WORSHIP-APRIL 19, 2020

THE INVOCATION
We are warmed by your sun, encircled by your love, blessed by your presence, sustained by your Spirit. You gather us into this sacred circle of life and give us a song in our hearts, laughter on our lips and kindness on our touch. With praise and thanksgiving, we offer you our dreams and our deeds and this sacred time of worship. In the name of Jesus we pray. Amen.

HYMN                                                                                       “Jesus, the Very Thought of Thee”

Jesus, the very thought of thee with sweetness fills my heart,
But sweeter far thy face to see, and in thy presence rest.
Jesus, our only joy be thou, as thou our prize will be,
Jesus, be thou our glory now, and through eternity.

THE PRAYER OF CONFESSION
Gracious heavenly Father, you have made known to us the ways of life. Yet, too often, we put other things above you and turn away from the way of life and toward the ways of death. Forgive us and guide us back into your presence, that we may know the fullness of joy. Amen.

THE WORDS OF ASSURANCE
Sisters and brothers in Christ, God is our refuge and will not abandon us. In Jesus Christ, we are reconciled to God. That is a promise of peace and joy; share that peace with one another. Amen.

THE OLD TESTAMENT READING – PSALM 16
Keep me safe, my God, for in you I take refuge I say to the Lord, “You are my Lord; apart from you I have no good thing.” I say of the holy People who are in the land, “They are the noble ones in whom is all my delight.” Those who run after other gods will suffer more and more.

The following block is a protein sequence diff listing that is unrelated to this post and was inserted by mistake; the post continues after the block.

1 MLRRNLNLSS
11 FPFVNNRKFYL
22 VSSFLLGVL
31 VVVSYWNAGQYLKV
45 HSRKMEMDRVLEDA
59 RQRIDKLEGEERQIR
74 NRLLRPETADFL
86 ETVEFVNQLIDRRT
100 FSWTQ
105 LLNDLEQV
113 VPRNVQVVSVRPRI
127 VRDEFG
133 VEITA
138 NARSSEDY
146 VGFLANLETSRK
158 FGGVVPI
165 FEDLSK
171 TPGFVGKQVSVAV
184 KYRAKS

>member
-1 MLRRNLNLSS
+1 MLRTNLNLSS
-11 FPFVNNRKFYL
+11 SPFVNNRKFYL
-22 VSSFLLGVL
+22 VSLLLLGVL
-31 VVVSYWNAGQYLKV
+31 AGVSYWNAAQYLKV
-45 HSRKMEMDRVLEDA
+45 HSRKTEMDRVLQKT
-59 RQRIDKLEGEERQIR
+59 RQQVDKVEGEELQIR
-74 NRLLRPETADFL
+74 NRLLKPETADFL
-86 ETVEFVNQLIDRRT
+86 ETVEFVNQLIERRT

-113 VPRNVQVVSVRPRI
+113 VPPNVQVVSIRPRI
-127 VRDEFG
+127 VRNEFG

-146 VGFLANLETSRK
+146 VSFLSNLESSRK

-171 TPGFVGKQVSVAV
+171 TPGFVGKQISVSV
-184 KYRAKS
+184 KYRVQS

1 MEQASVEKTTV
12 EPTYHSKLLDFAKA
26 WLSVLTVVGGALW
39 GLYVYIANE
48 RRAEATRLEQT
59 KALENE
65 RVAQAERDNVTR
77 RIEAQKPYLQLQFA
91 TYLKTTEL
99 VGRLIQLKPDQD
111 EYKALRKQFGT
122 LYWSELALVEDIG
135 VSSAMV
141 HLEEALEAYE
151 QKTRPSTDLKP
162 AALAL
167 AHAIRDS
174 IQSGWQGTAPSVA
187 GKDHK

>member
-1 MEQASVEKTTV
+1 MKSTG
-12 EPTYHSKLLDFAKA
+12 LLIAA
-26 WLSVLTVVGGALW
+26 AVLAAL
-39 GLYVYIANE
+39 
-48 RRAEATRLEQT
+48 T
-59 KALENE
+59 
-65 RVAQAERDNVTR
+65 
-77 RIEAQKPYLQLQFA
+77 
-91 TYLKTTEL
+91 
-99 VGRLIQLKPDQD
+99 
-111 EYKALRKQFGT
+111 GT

I will not pour out libations of blood to such gods or take up their names on my lips Lord, you alone are my portion and my cup; you make my lot secure. The boundary lines have fallen for me in pleasant places; surely I have a delightful inheritance. I will praise the Lord, who counsels me; even at night my heart instructs me.

I keep my eyes always on the Lord. With him at my right hand, I will not be shaken. Therefore my heart is glad and my tongue rejoices; my body also will rest secure, because you will not abandon me to the realm of the dead, nor will you let your faithful one see decay. You make known to me the path of life; you will fill me with joy in your presence, with eternal pleasures at your right hand.

THE GOSPEL READING - JOHN 20:19-31
Later on that day, the disciples had gathered together, but, fearful of the Jews, had locked all the doors in the house. Jesus entered, stood among them, and said, “Peace to you.” Then he showed them his hands and side.

The disciples, seeing the Master with their own eyes, were exuberant. Jesus repeated his greeting: “Peace to you. Just as the Father sent me, I send you.” Then he took a deep breath and breathed into them. “Receive the Holy Spirit,” he said. “If you forgive someone’s sins, they’re gone for good. If you don’t forgive sins, what are you going to do with them?”

But Thomas, sometimes called the Twin, one of the Twelve, was not with them when Jesus came. The other disciples told him, “We saw the Master.” But he said, “Unless I see the nail holes in his hands, put my finger in the nail holes, and stick my hand in his side, I won’t believe it.”